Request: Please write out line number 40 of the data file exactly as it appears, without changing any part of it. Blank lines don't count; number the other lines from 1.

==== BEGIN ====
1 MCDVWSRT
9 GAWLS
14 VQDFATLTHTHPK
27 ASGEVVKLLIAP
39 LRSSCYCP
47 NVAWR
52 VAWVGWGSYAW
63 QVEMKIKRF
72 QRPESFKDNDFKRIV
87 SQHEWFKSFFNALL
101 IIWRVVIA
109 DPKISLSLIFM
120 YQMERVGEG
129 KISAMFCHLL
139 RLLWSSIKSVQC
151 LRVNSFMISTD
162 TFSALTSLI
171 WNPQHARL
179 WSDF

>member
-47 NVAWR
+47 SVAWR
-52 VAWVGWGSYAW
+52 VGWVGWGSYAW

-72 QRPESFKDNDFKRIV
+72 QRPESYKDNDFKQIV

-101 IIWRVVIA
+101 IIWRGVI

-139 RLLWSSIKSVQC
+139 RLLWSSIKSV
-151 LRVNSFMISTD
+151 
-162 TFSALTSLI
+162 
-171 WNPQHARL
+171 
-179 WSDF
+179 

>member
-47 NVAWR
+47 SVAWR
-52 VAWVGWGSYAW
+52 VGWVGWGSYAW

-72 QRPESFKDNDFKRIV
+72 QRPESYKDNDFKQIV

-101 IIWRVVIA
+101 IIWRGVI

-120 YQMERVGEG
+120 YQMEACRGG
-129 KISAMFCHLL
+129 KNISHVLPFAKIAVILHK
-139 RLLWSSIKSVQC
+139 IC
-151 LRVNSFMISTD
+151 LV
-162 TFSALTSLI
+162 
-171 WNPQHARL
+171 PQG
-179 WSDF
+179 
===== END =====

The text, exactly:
-47 NVAWR